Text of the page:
Turkey Frees NASA Scientist But Tensions Remain
Turkey on Wednesday released NASA scientist Serkan Golge, a U.S.-Turkish dual citizen whose nearly three-year detention had soured relations, but the NATO allies remained divided over issues including Ankara’s purchase of a Russian missile system.
Golge, a naturalized U.S. citizen working for the U.S. space agency in Houston, was arrested in July 2016 on a visit back to Turkey in the aftermath of a failed coup against President Recep Tayyip Erdogan.
Turkish authorities charged Golge with ties to self-exiled cleric Fethullah Gulen, whom Erdogan accused of orchestrating the mutiny. Golge was sentenced in 2018 to seven and a half years in prison despite U.S. State Department protests that there was no credible evidence.
His wife, Kubra Golge, expressed joy at his release but said that he remained banned from traveling outside Turkey.
“We are happy but he still rejects the charges against him,” she told AFP by email. “Hope we can come back soon to the U.S.”
State Department spokeswoman Morgan Ortagus said that the United States would press for Golge to be able to return to the United States “as soon as possible.”
“We want to commend them for doing the right thing today by releasing him,” Ortagus told reporters. “We think it’s welcome news.”
Ortagus said that the United States was still seeking the release of detained local employees of U.S. diplomatic missions in Turkey.
Golge was freed shortly after Erdogan spoke by telephone with U.S. President Donald Trump, although an official summary by Turkey did not mention discussion of the Golge case.
Turkey in October also released an American pastor caught up in the crackdown, Andrew Brunson. His case had become a cause celebre among the conservative Christian base of Trump, who pressed Turkey through tariffs that sent the lira currency into a tailspin.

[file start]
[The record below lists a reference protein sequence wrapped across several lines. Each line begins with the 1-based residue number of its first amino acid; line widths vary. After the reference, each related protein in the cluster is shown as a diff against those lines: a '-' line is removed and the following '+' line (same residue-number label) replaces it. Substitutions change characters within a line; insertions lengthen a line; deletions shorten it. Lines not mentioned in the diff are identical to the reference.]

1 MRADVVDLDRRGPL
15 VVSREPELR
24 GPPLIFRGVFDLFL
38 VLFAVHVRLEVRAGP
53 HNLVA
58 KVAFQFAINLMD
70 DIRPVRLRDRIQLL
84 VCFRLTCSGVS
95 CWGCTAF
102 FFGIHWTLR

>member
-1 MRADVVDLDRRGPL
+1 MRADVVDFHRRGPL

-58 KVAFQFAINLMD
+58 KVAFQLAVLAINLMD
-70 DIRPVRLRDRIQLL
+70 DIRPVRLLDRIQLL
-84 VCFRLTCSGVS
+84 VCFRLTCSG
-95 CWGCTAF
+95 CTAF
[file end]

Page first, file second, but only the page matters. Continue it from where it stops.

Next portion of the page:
Rift over missile deal
Golge’s case had triggered growing anger in the United States. A bipartisan group of senators recently introduced a bill seeking sanctions on Turkish officials involved in the detention of U.S. citizens, saying that Ankara’s actions did not befit a NATO ally.
But Turkey still is at risk of U.S. sanctions over its purchase of Russia’s S-400 missile defense system. Washington is pressing Ankara to instead buy the U.S. Patriot equivalent.
Erdogan has said the S-400 purchase was a “done deal” but in the phone call with Trump reiterated an offer to form a joint working group on the decision, according to the Turkish president’s office.
The State Department voiced appreciation for Turkey as an ally but reiterated concerns about the deal, which U.S. officials say could help Russia hone its system to target U.S. hardware used by NATO.
“We’re willing to engage with the Turkish government but our position remains the same that Turkey will face very real and very negative consequences if it completes the delivery of the S-400,” Ortagus said.
The United States has already suspended Turkey’s participation in the F-35 fighter jet program, in which Turkey had invested $1 billion.
Washington and Ankara have also clashed over Syria, with Trump promising to pull out all 2,000 U.S. troops from the war-battered nation following a December phone conversation with Erdogan.
Trump has since slowed down the withdrawal partly because his aides fear that Turkey will use the absence of U.S. troops to strike Syrian Kurdish fighters. The forces helped defeat extremists from the Islamic State group, but Ankara associates them with separatists at home.
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